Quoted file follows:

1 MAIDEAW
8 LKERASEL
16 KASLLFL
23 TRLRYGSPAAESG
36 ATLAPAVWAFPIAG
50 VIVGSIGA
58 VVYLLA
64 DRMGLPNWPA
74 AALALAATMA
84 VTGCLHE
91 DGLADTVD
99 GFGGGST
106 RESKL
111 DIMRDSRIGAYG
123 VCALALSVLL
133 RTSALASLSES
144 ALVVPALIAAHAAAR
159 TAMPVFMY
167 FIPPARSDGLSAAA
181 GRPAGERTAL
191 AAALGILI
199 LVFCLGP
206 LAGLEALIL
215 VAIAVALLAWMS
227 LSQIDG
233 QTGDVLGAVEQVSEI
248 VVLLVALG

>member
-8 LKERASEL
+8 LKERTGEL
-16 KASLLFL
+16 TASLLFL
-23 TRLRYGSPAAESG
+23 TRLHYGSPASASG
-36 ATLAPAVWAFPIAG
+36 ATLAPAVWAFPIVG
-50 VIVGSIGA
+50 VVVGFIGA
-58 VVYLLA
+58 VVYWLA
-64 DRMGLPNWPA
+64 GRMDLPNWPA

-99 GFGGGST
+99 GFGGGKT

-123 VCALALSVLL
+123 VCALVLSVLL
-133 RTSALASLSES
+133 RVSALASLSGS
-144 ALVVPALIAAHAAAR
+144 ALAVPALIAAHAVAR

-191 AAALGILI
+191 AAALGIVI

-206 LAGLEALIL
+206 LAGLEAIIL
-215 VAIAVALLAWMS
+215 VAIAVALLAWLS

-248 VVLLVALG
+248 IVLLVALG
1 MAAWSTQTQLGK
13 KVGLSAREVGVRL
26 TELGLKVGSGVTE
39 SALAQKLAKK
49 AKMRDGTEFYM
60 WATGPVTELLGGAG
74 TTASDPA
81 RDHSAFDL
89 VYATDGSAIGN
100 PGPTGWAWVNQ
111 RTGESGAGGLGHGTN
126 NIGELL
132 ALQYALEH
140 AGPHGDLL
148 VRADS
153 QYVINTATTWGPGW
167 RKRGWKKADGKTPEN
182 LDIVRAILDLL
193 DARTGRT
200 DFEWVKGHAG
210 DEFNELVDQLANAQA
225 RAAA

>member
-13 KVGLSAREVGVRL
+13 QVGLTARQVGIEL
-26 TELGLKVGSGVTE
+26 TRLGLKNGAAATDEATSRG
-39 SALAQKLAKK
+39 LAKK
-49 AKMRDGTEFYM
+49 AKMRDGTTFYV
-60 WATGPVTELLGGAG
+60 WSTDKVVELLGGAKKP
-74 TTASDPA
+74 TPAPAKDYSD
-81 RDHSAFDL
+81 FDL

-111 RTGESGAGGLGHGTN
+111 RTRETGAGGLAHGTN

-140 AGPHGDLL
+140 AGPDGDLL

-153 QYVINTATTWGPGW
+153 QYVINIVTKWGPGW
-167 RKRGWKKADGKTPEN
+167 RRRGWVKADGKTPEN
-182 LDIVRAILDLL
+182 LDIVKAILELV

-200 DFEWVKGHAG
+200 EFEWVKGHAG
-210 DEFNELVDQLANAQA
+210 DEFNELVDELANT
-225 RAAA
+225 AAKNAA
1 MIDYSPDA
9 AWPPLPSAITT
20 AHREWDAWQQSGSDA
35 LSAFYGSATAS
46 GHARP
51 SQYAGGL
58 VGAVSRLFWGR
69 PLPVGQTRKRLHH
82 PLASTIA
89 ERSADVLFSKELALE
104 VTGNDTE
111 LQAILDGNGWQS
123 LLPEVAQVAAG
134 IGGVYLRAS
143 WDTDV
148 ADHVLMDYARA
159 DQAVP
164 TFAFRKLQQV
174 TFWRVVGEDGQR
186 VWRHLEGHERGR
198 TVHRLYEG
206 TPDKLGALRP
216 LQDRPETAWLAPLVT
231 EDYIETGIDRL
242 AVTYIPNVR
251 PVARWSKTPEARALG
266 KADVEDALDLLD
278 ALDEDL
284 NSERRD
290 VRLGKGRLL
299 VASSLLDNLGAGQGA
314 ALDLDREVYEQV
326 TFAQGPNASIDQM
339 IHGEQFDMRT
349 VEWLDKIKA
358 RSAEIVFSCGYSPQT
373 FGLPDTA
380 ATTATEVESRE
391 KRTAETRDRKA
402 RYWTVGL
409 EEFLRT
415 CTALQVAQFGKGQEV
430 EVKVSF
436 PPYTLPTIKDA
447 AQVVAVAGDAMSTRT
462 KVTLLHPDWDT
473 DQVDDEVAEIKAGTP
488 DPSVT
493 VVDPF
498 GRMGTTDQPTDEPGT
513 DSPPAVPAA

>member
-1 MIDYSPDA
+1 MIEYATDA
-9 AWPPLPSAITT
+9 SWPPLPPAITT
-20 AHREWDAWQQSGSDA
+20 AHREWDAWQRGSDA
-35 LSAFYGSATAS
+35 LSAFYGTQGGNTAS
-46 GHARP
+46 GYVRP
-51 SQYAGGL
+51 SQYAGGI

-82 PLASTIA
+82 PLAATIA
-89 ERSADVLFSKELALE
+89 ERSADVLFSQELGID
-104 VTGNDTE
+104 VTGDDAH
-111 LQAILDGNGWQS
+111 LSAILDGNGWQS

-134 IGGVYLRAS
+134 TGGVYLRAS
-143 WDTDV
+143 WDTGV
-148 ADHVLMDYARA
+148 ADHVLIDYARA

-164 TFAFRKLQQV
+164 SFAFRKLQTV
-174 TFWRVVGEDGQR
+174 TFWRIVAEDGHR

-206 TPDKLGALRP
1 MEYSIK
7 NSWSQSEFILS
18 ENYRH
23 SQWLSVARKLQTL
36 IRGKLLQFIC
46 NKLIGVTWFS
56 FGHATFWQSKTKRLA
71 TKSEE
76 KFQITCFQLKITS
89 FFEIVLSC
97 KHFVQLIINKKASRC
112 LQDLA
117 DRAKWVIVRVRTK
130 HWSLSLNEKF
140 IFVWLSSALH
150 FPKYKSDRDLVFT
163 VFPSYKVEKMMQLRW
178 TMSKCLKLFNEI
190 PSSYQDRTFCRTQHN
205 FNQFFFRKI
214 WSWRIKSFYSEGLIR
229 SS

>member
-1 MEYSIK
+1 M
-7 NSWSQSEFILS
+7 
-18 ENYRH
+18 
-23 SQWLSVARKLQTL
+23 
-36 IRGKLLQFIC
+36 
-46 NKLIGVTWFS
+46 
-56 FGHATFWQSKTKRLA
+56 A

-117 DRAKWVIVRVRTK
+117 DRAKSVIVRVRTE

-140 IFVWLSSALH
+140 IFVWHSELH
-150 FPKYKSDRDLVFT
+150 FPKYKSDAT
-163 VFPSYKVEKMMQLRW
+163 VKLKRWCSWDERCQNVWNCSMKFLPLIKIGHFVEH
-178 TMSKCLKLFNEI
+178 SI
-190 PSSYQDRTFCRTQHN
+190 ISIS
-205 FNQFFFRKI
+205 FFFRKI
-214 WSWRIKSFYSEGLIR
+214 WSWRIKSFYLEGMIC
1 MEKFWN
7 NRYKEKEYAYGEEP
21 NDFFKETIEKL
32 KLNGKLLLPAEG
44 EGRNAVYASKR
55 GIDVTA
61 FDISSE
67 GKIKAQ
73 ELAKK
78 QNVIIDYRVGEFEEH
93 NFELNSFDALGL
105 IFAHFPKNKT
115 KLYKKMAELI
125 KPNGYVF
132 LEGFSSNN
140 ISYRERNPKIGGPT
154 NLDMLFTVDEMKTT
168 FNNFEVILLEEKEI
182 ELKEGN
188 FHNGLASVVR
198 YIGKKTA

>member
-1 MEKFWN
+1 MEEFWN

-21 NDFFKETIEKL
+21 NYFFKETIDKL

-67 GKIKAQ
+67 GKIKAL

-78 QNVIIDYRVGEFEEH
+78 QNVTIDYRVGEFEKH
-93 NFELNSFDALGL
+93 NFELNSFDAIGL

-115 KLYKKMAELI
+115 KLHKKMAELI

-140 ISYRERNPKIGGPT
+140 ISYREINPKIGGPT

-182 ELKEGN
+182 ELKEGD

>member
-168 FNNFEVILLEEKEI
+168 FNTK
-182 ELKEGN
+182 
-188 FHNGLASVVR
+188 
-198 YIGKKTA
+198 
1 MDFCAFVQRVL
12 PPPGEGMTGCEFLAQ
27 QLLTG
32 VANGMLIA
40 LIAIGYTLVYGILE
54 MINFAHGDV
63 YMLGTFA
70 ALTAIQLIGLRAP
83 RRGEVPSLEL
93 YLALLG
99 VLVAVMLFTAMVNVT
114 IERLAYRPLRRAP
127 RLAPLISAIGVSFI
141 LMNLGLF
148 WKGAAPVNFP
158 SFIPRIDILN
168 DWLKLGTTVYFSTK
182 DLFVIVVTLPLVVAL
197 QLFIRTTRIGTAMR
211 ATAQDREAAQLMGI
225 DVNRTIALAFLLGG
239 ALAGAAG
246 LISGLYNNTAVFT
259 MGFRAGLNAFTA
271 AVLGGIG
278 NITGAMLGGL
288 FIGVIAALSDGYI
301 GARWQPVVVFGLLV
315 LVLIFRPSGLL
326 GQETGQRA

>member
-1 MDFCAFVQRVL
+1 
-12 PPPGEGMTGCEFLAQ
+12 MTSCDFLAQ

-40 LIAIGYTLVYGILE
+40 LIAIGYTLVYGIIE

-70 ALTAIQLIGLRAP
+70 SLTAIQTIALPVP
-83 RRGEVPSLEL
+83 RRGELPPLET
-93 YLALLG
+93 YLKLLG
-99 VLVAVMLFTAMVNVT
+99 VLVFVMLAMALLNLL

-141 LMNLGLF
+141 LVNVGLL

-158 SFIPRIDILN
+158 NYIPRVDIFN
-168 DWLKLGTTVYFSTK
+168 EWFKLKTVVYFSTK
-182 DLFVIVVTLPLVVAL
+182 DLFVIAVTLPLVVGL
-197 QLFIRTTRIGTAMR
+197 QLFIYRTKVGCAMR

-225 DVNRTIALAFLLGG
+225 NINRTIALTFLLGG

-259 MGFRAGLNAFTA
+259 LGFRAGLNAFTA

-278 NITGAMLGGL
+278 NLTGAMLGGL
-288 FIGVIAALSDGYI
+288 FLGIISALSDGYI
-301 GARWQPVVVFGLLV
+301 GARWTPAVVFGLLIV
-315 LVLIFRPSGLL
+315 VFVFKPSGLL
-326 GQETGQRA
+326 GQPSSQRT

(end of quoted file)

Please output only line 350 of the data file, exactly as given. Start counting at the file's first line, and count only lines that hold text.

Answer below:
-225 DVNRTIALAFLLGG